Undergoing ultrasound scan too often may lead to foetus deformity among pregnant mothers or cause a thermal effect on the patient’s body tissue, experts have warned.
Janet Akinmoladun, a consultant radiologist at the University College Hospital (UCH) Ibadan, spoke while training doctors and paramedics on carrying out emergency ultrasound procedures at the 661 Nigerian Airforce Hospital in Ikeja, Lagos state.
The training, which held at the Sam Ethnan Airforce Base, was organized by the GTAK Health Alliance for Point-of-Care Ultrasound (POCUS) alongside the military hospital and saw a team of experts teach and showcase medical technologies.
Akinmoladun stated that, although the ultrasound scan doesn’t involve electromagnetic rays, it should be done sparingly so as to avoid the possible hazards that might ensue in the long run due to excessive exposure.
“Ultrasound is very safe because it uses sound waves and doesn’t involve electromagnetic rays. However, it should be used sparingly. That it’s safe doesn’t justify patients undergoing it every time, especially pregnant women,” she said.
“Ideally, a pregnant woman can scan at least thrice. The first to check if the baby is there. The second is the anomaly scan to detect if there is any abnormality. And the third when to look up the position of the baby before delivery.
“But there’s a tendency for people to overdo it. Studies have claimed that the babies of women who had frequent scans could develop hair problems, sometimes autism, and other things.
“It’s advisable to reduce the number of times you scan because ultrasound can cause what we call the thermal effect, where it increases the heat on the baby or within the tissue. This can cause some damage in the long run.”
Goke Akinrogunde, a medical sonologist at the 445 NAF hospital in Ikeja, and a principal associate at GTAK HEALTH Alliance for Point-of-Care Ultrasound, also noted that “serious heat effect” could result if the procedure is not done with caution.
“Unlike x-ray, ultrasound is not a radiation ionizing agent. But, just like every other thing, too much of such a procedure could be dangerous. It can become reverberating and can cause serious heat effect — although there’s no serious study on how many times you could do it such that it becomes so,” he said.
“Of course, we use ultrasound at other levels of medicine. Sometimes we can even use it to burn off some cancer, break stones in the gall bladder or the kidney. For diagnostic ones, all the machines are encoded to perform a safe diagnostic role.”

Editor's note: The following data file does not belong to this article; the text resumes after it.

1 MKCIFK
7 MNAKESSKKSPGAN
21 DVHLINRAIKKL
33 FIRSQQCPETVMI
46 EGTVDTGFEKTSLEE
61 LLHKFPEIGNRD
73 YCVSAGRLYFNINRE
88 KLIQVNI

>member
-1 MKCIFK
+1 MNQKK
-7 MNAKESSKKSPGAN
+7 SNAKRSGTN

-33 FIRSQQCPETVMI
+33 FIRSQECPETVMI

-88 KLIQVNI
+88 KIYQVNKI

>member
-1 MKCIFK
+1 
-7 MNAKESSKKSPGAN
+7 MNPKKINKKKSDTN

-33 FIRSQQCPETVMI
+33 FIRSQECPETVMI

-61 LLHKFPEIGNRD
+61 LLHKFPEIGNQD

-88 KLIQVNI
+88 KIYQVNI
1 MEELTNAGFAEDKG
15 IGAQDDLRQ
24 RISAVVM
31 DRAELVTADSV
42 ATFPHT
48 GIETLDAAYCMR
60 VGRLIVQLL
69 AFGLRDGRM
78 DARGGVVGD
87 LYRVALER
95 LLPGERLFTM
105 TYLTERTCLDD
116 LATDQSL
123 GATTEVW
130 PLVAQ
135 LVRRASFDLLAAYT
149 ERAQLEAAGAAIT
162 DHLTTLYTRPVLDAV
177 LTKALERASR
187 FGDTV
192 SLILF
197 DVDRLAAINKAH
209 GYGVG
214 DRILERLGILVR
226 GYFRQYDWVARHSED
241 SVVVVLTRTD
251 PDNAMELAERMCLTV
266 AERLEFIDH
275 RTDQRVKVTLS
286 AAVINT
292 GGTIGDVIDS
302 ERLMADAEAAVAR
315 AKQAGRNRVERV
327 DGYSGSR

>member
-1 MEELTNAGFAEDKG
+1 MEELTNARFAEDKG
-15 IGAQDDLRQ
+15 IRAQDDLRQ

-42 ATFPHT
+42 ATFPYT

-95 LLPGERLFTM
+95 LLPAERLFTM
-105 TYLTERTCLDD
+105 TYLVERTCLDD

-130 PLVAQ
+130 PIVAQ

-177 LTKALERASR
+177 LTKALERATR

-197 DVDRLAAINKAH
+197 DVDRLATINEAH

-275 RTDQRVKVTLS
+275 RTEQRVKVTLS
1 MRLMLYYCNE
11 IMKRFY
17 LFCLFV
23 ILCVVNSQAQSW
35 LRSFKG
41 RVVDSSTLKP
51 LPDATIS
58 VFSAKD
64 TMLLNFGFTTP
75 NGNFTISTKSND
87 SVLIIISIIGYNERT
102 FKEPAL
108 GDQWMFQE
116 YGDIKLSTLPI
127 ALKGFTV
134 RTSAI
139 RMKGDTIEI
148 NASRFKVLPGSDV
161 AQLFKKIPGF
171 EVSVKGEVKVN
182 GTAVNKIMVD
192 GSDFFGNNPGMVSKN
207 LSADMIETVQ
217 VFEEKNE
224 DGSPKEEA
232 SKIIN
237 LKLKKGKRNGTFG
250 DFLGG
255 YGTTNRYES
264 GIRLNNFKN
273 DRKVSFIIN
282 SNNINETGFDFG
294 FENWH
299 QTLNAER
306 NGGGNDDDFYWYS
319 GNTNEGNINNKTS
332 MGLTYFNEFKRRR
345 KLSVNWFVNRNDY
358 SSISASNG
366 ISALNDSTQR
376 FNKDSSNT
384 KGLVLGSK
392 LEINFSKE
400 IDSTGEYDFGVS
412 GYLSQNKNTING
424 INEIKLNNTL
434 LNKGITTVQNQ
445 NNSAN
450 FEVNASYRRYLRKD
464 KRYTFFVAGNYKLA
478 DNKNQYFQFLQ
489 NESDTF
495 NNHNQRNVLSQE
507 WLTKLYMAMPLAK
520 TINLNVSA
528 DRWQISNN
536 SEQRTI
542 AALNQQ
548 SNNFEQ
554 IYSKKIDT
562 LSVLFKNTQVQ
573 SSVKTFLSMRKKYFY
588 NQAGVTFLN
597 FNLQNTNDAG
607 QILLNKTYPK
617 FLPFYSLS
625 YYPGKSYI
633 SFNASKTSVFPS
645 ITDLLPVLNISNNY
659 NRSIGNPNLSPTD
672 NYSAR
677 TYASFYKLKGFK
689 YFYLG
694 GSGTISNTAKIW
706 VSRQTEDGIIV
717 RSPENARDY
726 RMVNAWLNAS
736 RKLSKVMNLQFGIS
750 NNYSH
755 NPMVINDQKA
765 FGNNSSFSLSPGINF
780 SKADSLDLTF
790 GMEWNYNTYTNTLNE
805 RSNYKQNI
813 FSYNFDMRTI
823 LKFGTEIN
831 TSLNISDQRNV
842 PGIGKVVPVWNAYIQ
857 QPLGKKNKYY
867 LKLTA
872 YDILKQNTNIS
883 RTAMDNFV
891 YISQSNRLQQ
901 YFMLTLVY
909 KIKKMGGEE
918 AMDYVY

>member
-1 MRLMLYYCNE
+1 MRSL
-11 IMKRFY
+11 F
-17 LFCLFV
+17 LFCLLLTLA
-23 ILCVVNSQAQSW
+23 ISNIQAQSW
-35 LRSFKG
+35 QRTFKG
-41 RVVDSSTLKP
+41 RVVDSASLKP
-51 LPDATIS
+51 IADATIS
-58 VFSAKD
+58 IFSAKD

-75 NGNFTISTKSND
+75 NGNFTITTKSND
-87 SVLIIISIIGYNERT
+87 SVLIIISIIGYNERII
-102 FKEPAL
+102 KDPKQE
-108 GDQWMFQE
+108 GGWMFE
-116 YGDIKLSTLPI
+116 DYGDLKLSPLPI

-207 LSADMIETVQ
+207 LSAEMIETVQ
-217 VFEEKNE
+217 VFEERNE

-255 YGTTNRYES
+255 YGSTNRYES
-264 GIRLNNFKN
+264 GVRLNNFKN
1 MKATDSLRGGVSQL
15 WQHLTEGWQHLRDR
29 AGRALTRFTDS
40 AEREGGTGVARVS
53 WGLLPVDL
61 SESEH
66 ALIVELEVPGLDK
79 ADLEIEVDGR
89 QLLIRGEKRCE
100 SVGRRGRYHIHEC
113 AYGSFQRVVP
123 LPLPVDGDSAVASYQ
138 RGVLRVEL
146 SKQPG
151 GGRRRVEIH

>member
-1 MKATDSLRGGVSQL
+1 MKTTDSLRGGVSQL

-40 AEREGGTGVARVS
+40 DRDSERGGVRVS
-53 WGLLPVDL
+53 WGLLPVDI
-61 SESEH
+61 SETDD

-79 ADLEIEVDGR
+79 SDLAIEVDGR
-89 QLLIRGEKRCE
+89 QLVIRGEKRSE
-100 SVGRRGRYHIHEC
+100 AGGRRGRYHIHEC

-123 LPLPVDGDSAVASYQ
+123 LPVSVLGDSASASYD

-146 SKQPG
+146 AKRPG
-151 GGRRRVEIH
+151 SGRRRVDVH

Speaking to TheCable on the sidelines, Akinrogunde expressed concerns that hand-held ultrasound devices are on the verge of replacing stethoscopes, yet, many Nigerian doctors still lack the skills to carry out the procedures.
“Ultrasound technology has grown away from the big complexities we had in the past. Before, you need a huge machine to scan. But now we have hand-held devices with apps that can be put on phones, allowing you to attach transducers and carry out ultrasound on the go,” he said.
“Technology has gone that far and they’ll shape what we’ll have in the future. But the medical curriculum and virtually all medical schools in Nigeria have not envisaged this. You find that, perhaps, less than one percent of the doctors they produce have the skill to carry out ultrasound scans.
“There’s a need to encourage Nigerian medical practitioners to seek knowledge. If there are skills that they can acquire, they should take advantage of them. A relevant government with interest in healthcare shouldn’t just focus on building hospitals alone. They also need to increase the capacity of practitioners.
“What we want to do is to put the skills in the hands of ordinary doctors. We also want to make sure that we nurture them young. With a stethoscope, you’re listening to the condition and this could be problematic because of possible disinformation. But, with ultrasound, you see the problem.”
Among others who spoke at the training were the 661 NAFH commander, represented by Tunde Osimokun; Caleb Yakubu, a consultant radiologist at the Lagos State University Teaching Hospital (LUTH); and Ada Musa-Luka, a clinical applications trainer with JNC International.